These graduation requirements are effective for all students enrolled in school year 2011-12 and thereafter. Courses needed for graduation require mastery of approved 21st century content standards and objectives. Students who do not demonstrate mastery of the content standards and objectives shall be provided extra help and extra time through intervention strategies.
Core Requirements (18 credits)
Reading and English Language Arts 4 credits
English 10 or an AP® English course
English 11 or an AP® English course
English 12 or an AP® English course
Mathematics1 4 credits
From the approved mathematics course sequences1
Biology or Conceptual Biology or AP® Biology
One additional rigorous lab science course2
Social Studies3 4 credits
World Studies to 1900
United States Studies to 1900
Twentieth and Twenty-First Centuries Studies
Grades 9-11 may substitute the following AP®
Courses: AP®World History, AP®US History, AP® European Studies, or AP® Human Geography, Civics for the 21st Century or AP® Government and Politics
Physical Education 1 credit
Health 1 credit
The Arts5 1 credit
Electives 2 credits
The remaining graduation requirements are to be electives.
Science – 4th credit from the list of approved science courses2
Foreign Language – 2 credits in one language
1 additional credit required. It is recommended that all professional pathway students complete at least one AP® course with corresponding examination. 4 additional credits required for completion of the students’ selected concentration (ISTP)
All students in grades 9-12 shall be provided structured, on-going experiences for career exploration, decision making and career preparation.
All students must participate in an experiential learning experience at some time in grades 9-12. If credit is granted for these experiences, content standards and objectives will be developed and approved at the local level. (See Section 5.6.5)
Technology Students in grades 9-12 shall be provided integrated opportunities within the core requirements to master the standards for Policy 2520.14. It is recommended that all students take at least one course in technology applications during grades 9-12. It is also recommended that all students complete an online learning experience during grade 9-12. Students must be provided opportunities for advanced technology applications.
Senior Year All West Virginia high school students shall be fully enrolled in a full day of high school and/or college credit bearing courses. It is recommended that students complete a senior project to add rigor and relevance to the senior year.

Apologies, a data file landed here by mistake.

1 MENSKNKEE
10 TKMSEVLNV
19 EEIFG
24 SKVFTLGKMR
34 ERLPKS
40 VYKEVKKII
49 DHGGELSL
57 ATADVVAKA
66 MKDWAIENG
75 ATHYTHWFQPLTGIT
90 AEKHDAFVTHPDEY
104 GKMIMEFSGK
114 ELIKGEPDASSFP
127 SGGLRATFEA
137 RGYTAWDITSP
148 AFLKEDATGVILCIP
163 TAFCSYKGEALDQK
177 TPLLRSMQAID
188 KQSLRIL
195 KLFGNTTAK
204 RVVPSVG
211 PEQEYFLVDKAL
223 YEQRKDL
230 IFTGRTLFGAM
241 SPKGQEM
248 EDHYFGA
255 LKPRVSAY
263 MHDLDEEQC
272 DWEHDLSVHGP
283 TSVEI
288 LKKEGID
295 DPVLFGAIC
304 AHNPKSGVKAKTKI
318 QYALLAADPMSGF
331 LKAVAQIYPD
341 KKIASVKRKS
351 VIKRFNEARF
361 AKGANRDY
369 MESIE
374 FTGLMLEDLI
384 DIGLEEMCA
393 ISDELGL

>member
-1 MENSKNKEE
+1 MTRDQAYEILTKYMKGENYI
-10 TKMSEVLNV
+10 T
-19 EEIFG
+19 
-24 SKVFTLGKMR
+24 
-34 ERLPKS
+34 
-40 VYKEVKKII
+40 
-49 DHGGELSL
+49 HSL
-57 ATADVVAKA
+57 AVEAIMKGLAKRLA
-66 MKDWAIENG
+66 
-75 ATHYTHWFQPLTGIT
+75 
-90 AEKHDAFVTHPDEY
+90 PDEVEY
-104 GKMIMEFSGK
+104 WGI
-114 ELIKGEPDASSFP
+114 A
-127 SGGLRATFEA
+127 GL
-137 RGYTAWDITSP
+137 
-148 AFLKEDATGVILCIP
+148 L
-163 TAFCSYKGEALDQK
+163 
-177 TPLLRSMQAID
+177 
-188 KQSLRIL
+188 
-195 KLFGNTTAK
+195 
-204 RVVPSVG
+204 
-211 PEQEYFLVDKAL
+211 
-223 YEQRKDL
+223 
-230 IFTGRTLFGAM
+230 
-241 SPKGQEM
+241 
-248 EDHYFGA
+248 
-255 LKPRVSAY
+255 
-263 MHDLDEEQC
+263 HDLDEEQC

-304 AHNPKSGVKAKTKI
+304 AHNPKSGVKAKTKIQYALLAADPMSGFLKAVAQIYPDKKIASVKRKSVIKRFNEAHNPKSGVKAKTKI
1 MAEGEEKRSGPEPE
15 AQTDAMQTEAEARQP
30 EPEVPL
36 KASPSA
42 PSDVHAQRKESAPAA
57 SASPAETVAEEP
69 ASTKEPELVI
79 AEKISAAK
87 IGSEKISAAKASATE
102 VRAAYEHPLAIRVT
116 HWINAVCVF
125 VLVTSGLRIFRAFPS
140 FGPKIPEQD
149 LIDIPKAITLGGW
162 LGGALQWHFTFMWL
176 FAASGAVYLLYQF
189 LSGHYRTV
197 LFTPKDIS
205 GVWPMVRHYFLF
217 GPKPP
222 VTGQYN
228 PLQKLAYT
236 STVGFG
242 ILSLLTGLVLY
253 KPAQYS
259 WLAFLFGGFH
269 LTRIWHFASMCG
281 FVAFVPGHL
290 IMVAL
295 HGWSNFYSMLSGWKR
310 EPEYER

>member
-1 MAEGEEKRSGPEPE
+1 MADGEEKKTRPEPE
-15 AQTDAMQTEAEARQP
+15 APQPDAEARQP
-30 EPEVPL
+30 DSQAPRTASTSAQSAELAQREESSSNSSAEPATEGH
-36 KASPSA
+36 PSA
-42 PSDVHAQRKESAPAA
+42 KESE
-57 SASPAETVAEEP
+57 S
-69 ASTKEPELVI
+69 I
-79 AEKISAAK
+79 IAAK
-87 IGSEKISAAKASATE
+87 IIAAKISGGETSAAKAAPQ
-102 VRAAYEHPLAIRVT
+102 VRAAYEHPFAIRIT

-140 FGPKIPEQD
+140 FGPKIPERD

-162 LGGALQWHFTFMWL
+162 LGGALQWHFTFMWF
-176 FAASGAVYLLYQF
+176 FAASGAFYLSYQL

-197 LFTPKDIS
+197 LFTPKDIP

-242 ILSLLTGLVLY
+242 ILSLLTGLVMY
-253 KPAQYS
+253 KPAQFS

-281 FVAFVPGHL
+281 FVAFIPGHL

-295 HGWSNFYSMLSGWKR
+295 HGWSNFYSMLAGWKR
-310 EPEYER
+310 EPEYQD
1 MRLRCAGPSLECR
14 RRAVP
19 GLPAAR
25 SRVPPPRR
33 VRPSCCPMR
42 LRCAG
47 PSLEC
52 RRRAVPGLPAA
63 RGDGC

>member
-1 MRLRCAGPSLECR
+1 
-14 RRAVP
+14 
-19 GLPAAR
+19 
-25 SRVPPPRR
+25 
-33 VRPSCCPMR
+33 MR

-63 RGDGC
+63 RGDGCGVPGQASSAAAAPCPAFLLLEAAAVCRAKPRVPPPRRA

1. It is the intent that all students in the professional pathways will take mathematics annually, but
must take at least three mathematics classes in grades 9-12. The recommended course sequence, which may include college courses, AP® courses, IB courses, or virtual school courses, for students in
the professional pathway is Algebra I, Geometry, Algebra II, Trigonometry, and Pre-Calculus. The recommended course sequence in the skilled pathway is Algebra I, Geometry, Conceptual Mathematics, and Transition Mathematics for Seniors or Algebra II. Transition Mathematics for Seniors must be offered annually and will be counted as a mathematics credit. Students in the professional pathway and college bound students in the skilled pathway, who do not achieve the state assessment college and career Readiness Benchmark (CCRB) for mathematics, may be required to take the Transition Mathematics for Seniors course their twelfth grade year. Consideration will be given to mathematics performance on previous assessments and completion of mathematics courses to allow students who do not meet the CCRB to have other mathematics course options. Students who take the Transition Mathematics for Seniors course will take an end-of-course assessment to provide timely feedback on their readiness for college and career. The end-of-course examination will align with the WVHEPC’s Series 21 Freshmen Readiness Assessment and Placement Standards.
Because of the extreme importance of mastery of the Algebra I content standards and objectives (CSOs), students who need additional time to master Algebra I CSOs may be identified at the local level using a data-based decision making process. Students who need additional time for Algebra I CSO mastery